Joseph Mallord William Turner
The River Seine, Looking West from the Barrière des Bonshommes at Passy, Paris 1819

Artwork details

Artist
Title
The River Seine, Looking West from the Barrière des Bonshommes at Passy, Paris
From Paris, France, Savoy 2 Sketchbook
Turner Bequest CLXXIII
Date 1819
Medium Graphite on paper
Dimensions Support: 114 x 185 mm
Collection
Tate
Acquisition Accepted by the nation as part of the Turner Bequest 1856
Reference
D13997
Turner Bequest CLXXIII 4
View this artwork by appointment, at Tate Britain's Prints and Drawings Rooms

Catalogue entry

The former Tate curator and Turner expert, Ian Warrell has identified the subject of this sketch as the Barrière de Bonshommes at Passy in Paris.1 Turner’s view looks down-river (west) from the north bank of the River Seine and a very small part of the composition spills over onto the opposite sheet of the double-page spread, see folio 3 verso (D13996). The artist seems to have approached this part of the river from the Pont de la Concorde to the east and Warrell has suggested that he may have taken a carriage from here to St-Cloud.2 For a more detailed description of Turner’s Parisian sketches see folio 2 (D13993).
The Barrière de Bonshommes (also sometimes known as the Barrière de Passy) was one of a number of gates erected at the end of the eighteenth century as part of the Mur des Fermiers généraux (Wall of the Farmers-General), a city wall built to ensure toll payments on goods entering Paris. The gates were characterised by neo-classical pavilions designed by Claude Nicolas Ledoux (1736–1806), and the structure at Passy, which represented the entrance to the city on the north bank of the Seine, was flanked by large statues standing on square pillars symbolising Brittany and Normandy.3 Turner’s sketch is rather rough and lacking in detail but clearly shows the pavilion on the right-hand side with one of the statues beside it. The gate was demolished during the mid-nineteenth century.4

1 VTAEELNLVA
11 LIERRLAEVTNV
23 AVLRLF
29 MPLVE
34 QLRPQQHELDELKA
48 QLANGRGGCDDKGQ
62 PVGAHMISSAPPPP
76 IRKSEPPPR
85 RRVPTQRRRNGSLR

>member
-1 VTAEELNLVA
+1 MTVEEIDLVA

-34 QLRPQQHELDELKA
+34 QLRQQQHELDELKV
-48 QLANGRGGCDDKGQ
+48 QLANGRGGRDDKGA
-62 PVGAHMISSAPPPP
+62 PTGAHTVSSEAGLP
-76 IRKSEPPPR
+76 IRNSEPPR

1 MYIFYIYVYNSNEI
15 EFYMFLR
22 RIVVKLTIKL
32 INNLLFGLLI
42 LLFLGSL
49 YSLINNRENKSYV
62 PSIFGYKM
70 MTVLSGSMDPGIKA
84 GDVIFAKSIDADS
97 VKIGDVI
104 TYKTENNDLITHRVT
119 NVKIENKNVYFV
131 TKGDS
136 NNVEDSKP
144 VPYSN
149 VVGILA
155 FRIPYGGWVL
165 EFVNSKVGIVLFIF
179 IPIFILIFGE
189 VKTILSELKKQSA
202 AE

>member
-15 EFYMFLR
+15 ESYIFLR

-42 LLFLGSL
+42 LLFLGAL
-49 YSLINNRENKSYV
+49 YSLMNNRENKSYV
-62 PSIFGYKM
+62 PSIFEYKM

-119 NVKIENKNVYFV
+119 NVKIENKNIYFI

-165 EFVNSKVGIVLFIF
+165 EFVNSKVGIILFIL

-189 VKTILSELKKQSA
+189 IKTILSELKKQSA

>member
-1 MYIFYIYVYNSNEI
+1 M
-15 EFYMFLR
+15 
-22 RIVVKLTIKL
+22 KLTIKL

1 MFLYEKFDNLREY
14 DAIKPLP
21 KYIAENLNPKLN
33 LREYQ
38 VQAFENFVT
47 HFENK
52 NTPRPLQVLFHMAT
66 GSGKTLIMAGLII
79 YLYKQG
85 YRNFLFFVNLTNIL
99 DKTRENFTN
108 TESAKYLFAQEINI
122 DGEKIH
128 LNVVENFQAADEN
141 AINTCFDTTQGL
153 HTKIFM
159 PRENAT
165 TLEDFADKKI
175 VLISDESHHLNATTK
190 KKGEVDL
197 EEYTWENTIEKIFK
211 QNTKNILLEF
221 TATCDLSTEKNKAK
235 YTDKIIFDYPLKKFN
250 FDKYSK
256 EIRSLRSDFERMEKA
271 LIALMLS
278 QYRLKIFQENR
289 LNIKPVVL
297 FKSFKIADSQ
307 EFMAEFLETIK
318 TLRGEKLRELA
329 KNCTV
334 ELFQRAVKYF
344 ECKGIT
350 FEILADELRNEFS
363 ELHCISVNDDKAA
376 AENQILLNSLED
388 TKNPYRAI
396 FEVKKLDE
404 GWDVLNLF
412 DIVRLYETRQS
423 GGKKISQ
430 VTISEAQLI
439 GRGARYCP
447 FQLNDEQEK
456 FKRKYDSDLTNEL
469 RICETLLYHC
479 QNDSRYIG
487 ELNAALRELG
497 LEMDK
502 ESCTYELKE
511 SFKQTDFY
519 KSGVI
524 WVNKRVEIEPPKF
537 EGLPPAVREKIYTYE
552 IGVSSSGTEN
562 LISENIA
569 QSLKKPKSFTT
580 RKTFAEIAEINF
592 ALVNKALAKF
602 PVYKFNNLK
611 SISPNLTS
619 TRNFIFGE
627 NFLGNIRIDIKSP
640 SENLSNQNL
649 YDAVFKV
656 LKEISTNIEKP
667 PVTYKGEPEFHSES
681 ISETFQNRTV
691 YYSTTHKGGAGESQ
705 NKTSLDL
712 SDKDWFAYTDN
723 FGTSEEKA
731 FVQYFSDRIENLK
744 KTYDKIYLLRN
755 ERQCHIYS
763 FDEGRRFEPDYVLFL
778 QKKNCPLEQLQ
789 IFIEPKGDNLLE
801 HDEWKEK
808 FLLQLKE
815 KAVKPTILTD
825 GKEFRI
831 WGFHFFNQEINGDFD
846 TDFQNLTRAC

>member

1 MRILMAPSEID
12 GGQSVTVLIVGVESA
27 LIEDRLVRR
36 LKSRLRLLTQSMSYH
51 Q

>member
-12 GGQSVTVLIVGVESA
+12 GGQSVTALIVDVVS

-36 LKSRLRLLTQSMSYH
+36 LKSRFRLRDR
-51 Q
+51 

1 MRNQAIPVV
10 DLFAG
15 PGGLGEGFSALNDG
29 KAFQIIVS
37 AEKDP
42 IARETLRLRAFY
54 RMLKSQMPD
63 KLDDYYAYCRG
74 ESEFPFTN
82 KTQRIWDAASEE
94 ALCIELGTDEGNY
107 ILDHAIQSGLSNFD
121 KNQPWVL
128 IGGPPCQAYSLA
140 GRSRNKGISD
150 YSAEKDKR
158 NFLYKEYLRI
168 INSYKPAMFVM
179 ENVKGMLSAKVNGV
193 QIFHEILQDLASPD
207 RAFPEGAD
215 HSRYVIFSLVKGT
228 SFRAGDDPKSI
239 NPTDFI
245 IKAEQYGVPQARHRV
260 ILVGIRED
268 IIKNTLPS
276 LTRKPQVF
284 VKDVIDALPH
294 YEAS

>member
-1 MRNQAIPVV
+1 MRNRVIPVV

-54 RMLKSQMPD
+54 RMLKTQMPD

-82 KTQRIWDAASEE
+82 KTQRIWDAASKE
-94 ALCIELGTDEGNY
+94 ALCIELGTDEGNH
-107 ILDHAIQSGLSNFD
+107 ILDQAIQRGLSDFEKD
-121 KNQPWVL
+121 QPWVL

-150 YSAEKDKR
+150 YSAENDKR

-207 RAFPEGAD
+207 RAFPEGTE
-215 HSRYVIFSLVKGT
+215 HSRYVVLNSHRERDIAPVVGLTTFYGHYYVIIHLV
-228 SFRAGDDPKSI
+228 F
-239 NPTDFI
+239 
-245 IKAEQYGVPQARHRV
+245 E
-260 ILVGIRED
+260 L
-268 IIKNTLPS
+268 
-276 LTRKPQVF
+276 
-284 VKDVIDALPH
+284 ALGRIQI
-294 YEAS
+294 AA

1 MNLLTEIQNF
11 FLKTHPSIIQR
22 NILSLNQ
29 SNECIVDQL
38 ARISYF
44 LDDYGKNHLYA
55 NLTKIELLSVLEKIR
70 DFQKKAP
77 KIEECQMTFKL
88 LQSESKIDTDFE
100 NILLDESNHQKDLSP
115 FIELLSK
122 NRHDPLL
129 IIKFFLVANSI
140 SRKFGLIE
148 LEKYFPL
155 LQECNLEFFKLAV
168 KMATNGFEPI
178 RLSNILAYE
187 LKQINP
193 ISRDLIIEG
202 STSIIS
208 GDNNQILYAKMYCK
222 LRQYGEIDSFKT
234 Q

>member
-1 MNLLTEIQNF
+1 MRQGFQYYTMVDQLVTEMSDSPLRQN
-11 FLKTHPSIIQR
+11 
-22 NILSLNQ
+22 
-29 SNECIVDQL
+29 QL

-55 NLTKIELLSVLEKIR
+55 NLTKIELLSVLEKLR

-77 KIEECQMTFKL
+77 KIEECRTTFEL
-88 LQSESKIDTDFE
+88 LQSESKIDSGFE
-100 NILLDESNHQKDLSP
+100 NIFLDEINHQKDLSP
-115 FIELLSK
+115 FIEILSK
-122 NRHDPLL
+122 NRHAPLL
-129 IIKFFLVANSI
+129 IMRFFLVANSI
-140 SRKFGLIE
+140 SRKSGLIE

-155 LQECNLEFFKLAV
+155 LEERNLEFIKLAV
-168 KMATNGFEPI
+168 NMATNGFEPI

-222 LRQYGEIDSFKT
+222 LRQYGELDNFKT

A more detailed study of the barrière looking up-river can be found on folio 14 (D14013), whilst a later drawing can be found in the Paris and Environs sketchbook, 1832 (Tate D24473; Turner Bequest CCLVII 156). Turner eventually developed the subject as one of his watercolour illustrations for Turner’s Annual Tour, 1835:Wanderings by the Seine (see Tate D24682; Turner Bequest CCLIX 117).5

Nicola Moorby
February 2013

1
Warrell 1999, p.18.
2
Ibid.
3
For a contemporary view showing the position of the two statues see a watercolour by J.L.G.B. Palaiseau, Barrière de Passy, 1819 (Bibliothèque nationale de France), reproduced on line at http://gallica.bnf.fr/ark:/12148/btv1b77436636.item.f1.langFR .
4
For a photograph of the barrière prior to demolition see Allan Braham, The Architecture of the French Enlightenment, London 1989, p.194, fig.255.
5
See Warrell 1999, pp.230–1.

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